As a seminarian, the Rev. George J. Stephan taught religion at St. John the Baptist Parish in Black Rock, which had two priests on staff and a third in residence.
St. Francis Xavier, a half-mile away, also had three priests.
"Little did I think that I would come back as pastor of both parishes," said Stephan, who became pastor of St. John's in 1989 and of St. Francis in 1995.
A priest for 38 years, Stephan works alone at the two parishes today because of a shortage of priests. It's a problem that plagues the Catholic Church here and around the globe, forcing dramatic changes in how parishes function.
In the span of a decade, the problem locally has become severe. Since 1990, the number of active priests serving the diocese -- as parish priests as well as diocesan administrators -- has dropped from 437 to 285. Yet only 31 men were ordained to take the places of the 243 who retired, resigned or died.
As a result, parishes without pastors are becoming more common, Mass schedules are being trimmed, and more lay people are taking on responsibility for running parishes. Church leaders concede that someday soon they may have to face one unpopular option they have been trying to avoid: closing more churches.
"We are very definitely concerned. I pray for vocations every day -- several times a day," said Bishop Henry J. Mansell, the leader of Western New York's 731,000 Catholics. "The recruiting and training of men for the priesthood is a high priority."
The clergy shortage is by no means confined to the Catholic Church, the largest Christian denomination in Western New York. The Presbyterian Church (USA) and Lutheran Church -- Missouri Synod have found it difficult to fill pastor vacancies locally. Nationally, the Episcopal Church and Evangelical Lutheran Church in America face shortages, as does Reform Judaism. Most denominations are hardest pressed to find clergy to staff small rural churches that can afford only a part-time minister.
The consequences of the priest shortage here are clear. Like Stephan, more and more priests in the Catholic Diocese of Buffalo find themselves assigned as pastors of two churches that share a priest. Currently, 38 priests have two parishes, and three priests serve three parishes each.
Other priests are working alone in huge parishes that traditionally have had a minimum of two priests. Some of those parishes -- St. Andrew's in the Town of Tonawanda and St. John the Baptist in Kenmore, to name two -- have 3,000 or more families. Parishioners who were accustomed to having their pick of as many as seven Masses on weekends now have fewer options.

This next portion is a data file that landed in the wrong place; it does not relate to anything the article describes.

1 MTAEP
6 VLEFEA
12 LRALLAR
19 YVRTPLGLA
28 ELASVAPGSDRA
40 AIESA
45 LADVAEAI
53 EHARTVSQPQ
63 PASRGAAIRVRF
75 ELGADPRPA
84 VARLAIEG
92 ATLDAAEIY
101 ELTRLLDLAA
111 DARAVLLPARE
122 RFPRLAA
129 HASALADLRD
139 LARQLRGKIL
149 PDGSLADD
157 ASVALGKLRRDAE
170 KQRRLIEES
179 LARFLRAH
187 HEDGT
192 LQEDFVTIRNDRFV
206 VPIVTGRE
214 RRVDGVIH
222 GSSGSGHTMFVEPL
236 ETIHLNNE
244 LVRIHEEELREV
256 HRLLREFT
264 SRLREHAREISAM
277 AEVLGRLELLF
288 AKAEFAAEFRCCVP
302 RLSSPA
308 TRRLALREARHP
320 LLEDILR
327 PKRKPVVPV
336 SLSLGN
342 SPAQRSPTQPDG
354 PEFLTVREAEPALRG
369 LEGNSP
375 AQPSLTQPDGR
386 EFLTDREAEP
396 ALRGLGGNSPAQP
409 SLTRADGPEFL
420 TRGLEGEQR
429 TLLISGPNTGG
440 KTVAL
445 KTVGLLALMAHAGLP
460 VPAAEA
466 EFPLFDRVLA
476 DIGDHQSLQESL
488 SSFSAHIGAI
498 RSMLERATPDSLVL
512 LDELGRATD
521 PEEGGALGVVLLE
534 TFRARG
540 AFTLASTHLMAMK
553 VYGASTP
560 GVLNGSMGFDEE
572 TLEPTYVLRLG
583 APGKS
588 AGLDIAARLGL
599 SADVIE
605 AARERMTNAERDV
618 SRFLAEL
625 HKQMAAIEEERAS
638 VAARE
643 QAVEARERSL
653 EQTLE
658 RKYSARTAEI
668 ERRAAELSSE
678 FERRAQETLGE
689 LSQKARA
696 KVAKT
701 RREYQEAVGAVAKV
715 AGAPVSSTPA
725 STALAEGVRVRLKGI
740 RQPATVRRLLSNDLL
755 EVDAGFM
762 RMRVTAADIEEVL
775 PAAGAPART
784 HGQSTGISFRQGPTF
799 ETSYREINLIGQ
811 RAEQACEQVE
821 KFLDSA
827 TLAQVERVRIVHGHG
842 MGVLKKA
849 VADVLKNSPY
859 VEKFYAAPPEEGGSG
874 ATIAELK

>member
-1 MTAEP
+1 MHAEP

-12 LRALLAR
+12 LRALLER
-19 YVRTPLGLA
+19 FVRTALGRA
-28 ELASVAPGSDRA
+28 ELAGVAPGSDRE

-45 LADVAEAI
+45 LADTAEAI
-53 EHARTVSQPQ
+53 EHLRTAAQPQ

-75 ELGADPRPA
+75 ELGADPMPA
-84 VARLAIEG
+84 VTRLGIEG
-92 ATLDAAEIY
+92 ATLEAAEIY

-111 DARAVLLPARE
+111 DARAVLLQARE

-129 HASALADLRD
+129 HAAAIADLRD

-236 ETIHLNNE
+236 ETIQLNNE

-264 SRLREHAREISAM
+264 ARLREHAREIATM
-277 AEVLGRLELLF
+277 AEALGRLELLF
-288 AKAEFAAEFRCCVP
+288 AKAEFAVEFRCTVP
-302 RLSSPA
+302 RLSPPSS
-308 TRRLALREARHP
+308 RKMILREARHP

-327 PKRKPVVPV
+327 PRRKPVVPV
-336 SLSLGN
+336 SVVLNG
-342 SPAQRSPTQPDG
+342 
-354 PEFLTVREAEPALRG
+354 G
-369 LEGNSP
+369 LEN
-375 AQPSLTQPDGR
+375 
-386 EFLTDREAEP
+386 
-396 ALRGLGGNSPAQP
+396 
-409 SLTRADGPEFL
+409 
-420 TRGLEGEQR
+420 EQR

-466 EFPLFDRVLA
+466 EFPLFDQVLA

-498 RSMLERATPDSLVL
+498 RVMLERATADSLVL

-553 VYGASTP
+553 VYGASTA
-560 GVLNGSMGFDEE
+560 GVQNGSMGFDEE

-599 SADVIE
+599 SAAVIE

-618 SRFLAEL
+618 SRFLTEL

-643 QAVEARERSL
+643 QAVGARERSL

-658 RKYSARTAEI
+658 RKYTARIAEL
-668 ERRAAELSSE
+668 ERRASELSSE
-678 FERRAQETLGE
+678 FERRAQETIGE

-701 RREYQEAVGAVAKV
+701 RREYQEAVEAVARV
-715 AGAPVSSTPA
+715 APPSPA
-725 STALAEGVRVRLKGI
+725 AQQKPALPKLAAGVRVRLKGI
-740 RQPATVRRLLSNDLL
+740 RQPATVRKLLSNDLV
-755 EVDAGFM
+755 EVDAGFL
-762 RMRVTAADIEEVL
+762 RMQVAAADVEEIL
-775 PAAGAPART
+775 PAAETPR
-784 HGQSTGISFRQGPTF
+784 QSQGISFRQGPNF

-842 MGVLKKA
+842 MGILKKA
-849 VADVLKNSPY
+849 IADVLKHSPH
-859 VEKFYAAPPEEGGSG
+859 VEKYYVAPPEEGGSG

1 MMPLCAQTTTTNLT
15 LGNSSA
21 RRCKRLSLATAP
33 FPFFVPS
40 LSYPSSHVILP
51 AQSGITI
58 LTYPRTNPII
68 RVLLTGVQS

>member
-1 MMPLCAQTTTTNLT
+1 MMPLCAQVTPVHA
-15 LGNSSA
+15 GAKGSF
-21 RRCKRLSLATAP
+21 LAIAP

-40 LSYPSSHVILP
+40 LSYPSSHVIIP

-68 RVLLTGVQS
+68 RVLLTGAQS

The diocese is "at a crossroads time," said the Rev. Paul W. Steller, coordinator of the diocesan Priests Personnel Board, which is responsible for finding priests to staff 266 parishes and 10 mission churches -- rural churches used only on weekends -- in Western New York.
"We are going to look for more pastoral leaders who are not priests," he said. "Priests are going to be more and more involved in sacramental things -- celebrating Masses and hearing confessions."
How serious is the situation in the Buffalo diocese? Consider this:
During the next 10 years, 106 priests will reach the mandatory retirement age of 75. If some opt to retire at 70, as permitted by diocesan rules, it will accelerate the decline in the clerical ranks.
As many as 19 men may be ordained during the next five years. That's the number currently preparing to be priests in the Buffalo diocese at Christ the King Seminary, East Aurora. But no one will be ordained a priest this year, and only two ordinations are possible next year. Furthermore, there is no guarantee that all of the seminarians will make it to ordination.
There are 106 priests between ages 66 and 75 and 105 priests between 56 and 65. Another 88 priests are between 46 and 55, and 41 priests are between 36 and 45. Only 11 priests are 35 or younger.
Indications are that the situation will continue to worsen into the foreseeable future. Sister Regina Murphy, diocesan director of research and planning, projects that by 2010 there will be only 193 active diocesan priests, including those to be ordained over the next 10 years.
Critics of the church's men-only clergy policy say the shortage is unnecessary.
"There is no shortage of people who experience a call to serve if we would just take the step of opening ordination to all of the baptized -- that means ordaining women and married men," said Sister Christine Schenk, a nun who serves as director of the Cleveland-based Future Church.
Coping with shortage
Catholic Church officials in the Buffalo diocese are scrambling to staff parishes, in some instances installing lay people in diocesan positions formerly held by priests to free the priests for parish duty. Some churches are cutting back on the number of Masses to ease the burden on pastors.
At St. Amelia's, a Town of Tonawanda parish of 3,400 families, layman John E. Ludwig, who has 30 years of experience in private-sector financial administration, signed on last fall as business manager.
His responsibilities, duties previously handled by the pastor, include purchasing, bill paying, hiring and firing support staff, communications, building maintenance and serving as a liaison between the priest and parish volunteers.
"It frees the pastor to focus on the content and meaning of the Gospel, prepare for preaching and administer the sacraments," said Ludwig. "The priest is Christ's representative. He needs to concentrate on religious ministry."
One priest, the Rev. Albert Hansen, a former Army chaplain, came out of retirement in Florida on Nov. 1 to become full-time pastor of St. Francis of Assisi Parish, City of Tonawanda.
"The bishop called me and asked me to come back to Buffalo to take a parish," said Hansen, who had retired in 1999 as pastor of St. George's in West Falls. "A priest's calling is to serve God's people. If we are called to walk that extra mile, we do it."
Steller said the diocese already relies heavily on the assistance of 124 retired priests who regularly help out by celebrating Masses in parishes.
"We would not be able to do Sunday or weekday work without their help," he said.
Western New York also is fortunate to have a large contingent of religious-order priests, such as Jesuits, Franciscans and Vincentians, who serve 24 parishes and four mission churches.
The religious-order priests came to work as missionaries during the early days of the diocese and eventually founded major institutions such as Niagara and St. Bonaventure universities and Canisius College.
Reluctant to close parishes
The diocese began actively dealing with the priest shortage in the early 1990s under retired Bishop Edward D. Head. He closed and merged several parishes, mostly in the City of Buffalo.